Now let's check out this virtual environment thing. A good place to do it is the Environment window. This displays a virtual representation of your MIDI set up using icons linked with (virtual) cables to represent the data flow. It's a bit like a musical CAD program.

You can create icons for objects such as synths, MIDI channels and individual instruments or sounds. An instrument's parameters will contain the MIDI channel and MIDI port assignment plus program change, velocity, transpose parameters - and so on. Once these are set up you can assign sounds to tracks by name without having to worry where in your MIDI setup they are.

Each instrument has an instrument parameter box (which is duplicated in the Arrange window). Here you can name instruments and assign to them an icon from a selection of over 300. As well as these standard instruments, there are mapped instruments which have transpose disabled and which are used in drum setups. This also allows you to map any MIDI note onto a new one.

Figure 4: Windows can be stacked...

But what if you have an instrument with more than 128 sounds, if you use several MIDI instruments or if you are wont to load in a new set of sounds before you start a new project? Well, you'll have to create a new setup for each bank of sounds, but once it's done you can limit what you see on screen by creating 'layers' for each instrument, group of sounds, processors, MIDI mixer, etc. This keeps onscreen info to a minimum.

You can have multiple windows open at any time so you can view the same data in different editors. Each window can show various 'levels', part of what the manual refers to as the program's three-dimensional structure. For example, if you double click on a sequence in the Arrange window, you can open the Score Editor. Double clicking on a note can then open the Event List - which is as deep as you can go.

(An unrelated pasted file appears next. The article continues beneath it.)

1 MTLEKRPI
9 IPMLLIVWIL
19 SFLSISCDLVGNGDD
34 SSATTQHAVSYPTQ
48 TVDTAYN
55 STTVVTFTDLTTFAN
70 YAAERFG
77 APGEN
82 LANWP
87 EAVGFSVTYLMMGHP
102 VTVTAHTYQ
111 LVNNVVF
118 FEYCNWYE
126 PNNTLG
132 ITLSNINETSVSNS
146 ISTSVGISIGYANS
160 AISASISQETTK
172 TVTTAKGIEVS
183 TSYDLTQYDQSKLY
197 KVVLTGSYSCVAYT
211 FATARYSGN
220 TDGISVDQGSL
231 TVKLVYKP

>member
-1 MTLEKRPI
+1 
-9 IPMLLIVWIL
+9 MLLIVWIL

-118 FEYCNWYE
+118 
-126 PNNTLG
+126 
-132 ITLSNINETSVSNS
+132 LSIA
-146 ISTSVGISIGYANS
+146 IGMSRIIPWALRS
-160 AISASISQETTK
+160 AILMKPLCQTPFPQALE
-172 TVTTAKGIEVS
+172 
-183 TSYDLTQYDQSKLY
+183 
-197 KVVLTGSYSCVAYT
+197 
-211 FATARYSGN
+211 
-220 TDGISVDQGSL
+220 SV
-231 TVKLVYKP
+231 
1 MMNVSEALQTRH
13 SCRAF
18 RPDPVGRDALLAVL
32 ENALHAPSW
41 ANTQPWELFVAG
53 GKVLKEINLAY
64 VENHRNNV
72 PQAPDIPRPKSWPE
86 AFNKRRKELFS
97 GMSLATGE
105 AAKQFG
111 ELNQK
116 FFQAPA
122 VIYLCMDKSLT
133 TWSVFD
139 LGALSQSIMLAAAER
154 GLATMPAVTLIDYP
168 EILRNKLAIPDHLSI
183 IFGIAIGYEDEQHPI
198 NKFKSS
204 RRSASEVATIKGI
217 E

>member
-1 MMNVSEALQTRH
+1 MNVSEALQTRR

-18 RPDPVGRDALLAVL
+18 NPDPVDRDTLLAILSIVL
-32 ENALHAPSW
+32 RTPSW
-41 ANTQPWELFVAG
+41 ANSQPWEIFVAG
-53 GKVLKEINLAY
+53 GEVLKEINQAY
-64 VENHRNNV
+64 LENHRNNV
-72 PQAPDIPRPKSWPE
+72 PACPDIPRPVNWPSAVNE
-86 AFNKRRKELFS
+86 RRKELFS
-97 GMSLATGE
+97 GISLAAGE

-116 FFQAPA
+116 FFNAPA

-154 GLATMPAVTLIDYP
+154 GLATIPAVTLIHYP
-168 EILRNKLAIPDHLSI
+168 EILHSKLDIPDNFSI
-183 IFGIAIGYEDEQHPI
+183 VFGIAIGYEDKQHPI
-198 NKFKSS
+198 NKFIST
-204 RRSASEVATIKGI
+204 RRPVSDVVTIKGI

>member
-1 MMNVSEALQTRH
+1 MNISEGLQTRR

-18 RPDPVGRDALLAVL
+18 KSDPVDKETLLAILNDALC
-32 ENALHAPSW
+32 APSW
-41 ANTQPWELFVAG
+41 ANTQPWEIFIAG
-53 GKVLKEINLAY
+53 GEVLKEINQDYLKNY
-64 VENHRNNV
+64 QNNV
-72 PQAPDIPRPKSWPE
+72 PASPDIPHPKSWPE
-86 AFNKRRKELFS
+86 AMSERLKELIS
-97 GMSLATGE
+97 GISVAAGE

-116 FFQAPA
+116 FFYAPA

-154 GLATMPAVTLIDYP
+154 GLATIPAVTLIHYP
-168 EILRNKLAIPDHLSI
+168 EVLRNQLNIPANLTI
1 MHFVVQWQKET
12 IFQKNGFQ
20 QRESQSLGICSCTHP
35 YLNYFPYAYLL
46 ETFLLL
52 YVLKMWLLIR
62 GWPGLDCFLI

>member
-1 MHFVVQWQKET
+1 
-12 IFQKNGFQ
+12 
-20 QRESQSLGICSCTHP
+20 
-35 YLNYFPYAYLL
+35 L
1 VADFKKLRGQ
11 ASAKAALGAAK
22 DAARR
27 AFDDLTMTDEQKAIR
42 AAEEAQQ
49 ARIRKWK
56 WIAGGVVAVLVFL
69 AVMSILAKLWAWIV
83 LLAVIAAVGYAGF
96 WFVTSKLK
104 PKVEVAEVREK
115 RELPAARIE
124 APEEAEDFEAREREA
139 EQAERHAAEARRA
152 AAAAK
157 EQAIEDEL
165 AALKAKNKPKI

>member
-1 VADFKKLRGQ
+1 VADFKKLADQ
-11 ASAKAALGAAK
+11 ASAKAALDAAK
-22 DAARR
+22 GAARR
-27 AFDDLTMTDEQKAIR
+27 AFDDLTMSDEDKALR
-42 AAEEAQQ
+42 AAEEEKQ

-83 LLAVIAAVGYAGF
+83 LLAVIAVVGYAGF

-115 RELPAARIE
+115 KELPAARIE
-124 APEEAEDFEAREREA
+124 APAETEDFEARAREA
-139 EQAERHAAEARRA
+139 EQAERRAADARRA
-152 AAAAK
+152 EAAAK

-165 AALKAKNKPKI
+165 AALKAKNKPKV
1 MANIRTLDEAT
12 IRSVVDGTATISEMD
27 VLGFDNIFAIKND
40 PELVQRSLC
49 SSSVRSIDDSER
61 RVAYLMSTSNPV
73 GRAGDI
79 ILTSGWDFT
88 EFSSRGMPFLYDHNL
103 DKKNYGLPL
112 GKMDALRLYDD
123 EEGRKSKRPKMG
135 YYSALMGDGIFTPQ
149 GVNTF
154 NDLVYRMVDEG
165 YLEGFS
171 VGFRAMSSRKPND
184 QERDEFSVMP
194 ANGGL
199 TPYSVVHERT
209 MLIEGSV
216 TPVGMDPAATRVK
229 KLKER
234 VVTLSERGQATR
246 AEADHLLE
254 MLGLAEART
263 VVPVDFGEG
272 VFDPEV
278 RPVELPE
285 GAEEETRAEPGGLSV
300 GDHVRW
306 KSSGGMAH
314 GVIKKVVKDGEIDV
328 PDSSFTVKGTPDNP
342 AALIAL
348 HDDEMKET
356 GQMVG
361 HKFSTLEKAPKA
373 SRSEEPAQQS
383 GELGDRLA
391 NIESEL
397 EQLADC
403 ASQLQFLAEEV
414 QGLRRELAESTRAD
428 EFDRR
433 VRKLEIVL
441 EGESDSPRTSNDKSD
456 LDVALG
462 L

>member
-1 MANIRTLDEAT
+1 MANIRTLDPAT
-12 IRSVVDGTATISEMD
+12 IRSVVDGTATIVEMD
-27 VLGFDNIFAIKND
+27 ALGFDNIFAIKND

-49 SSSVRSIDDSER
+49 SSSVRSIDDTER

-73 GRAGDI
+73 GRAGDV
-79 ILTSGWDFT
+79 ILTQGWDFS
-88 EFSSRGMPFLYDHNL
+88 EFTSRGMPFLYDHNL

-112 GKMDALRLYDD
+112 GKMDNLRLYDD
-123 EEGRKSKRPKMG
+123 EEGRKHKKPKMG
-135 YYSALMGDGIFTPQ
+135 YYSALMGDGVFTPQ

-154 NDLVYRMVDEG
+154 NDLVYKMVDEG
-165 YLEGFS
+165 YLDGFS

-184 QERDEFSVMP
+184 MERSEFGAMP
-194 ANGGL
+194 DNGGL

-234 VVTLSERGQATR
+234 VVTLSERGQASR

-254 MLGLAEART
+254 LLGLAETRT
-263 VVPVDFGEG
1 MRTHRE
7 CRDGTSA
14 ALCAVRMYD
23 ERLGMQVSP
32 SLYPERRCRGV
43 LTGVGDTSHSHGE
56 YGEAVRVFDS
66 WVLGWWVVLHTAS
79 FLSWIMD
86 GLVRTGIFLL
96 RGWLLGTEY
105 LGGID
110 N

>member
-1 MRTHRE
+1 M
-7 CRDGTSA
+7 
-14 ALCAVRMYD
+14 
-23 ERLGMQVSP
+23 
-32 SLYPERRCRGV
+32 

You can backtrack along the levels. Double clicking on the start of the Event List produces a list of the sequences which are in the Arrange window. Each window has a Link button which will make it move through the same levels as any windows it's linked to. This lets you move in and out through the structure of your music very easily. There is also a Catch button which ensures that the current playback position is visible.

With so many windows available, it's easy for the screen to become cluttered. You can tidy things up with Tile and Stack functions and also Zoom. On top of this you can store up to 90 Screen Sets (layouts), so you can easily flip from a group of edit windows, for example, to a full arrangement.

Each window has its own menu which restricts your access to functions which can be applied in that particular window. Most windows also have a set of icons or setup parameters on their left. However, in many cases, the only way to see all of these is to open the window to almost the full size of the screen, and this can be both awkward and inconvenient at times.

Figure 5: ...or tiled - but you can't comfortably work with too many windows on a 12" monitor

The time-related windows - Arrange, Matrix, Hyper and Score - have a bar ruler across the top with zoom icons so you can resize the display. Markers are used to indicate the start and end of a musical section (a sequence, song or even a folder) and you can adjust these, even giving them a negative position to allow for Program Changes, for example.

The main screen has three menus - File, Edit and Windows - which let you access the various windows, file management and general editing functions. All windows are interactive and automatically update when editing takes place in any one window. The Arrange window is where the basic arranging is done, so we'll start there.

Logic supports an unlimited number of tracks at a resolution of 960ppqn and tempos from 0.5 to 9999 beats per minute to two decimal places - talk about extremes! The Arrange window houses the transport controls (although you can also call up two other Transport windows) and displays the current song position in bar and beat format and as SMPTE time in hours, minutes, seconds, frames and bits. You can assign any SMPTE time to any musical position and the program has direct support for Mark of the Unicorn's MIDI Time Piece.

The Playback Parameter box concept will be familiar to Notator users. It includes Quantise, Loop, Transpose, Velocity, Dynamics, Length and Delay. The effects are only applied on playback so the original data is not altered - although the Normalise function will permanently convert the data. Use this before exporting as a MIDI file.

There's also an Instrument Parameter box which looks somewhat similar, but is used to change the program's virtual instruments, and works on a 'per track' basis. The Track List is very cute: click and hold here and you get a list of all the virtual instruments you set up in the Environment window. This too works on a per track basis and is a doddle to use when you're selecting new sounds.

Figure 6: The Arrange window - look familiar? Here you can play fast and loose with the bits which make up your song - and stick them in folders when you get the combination right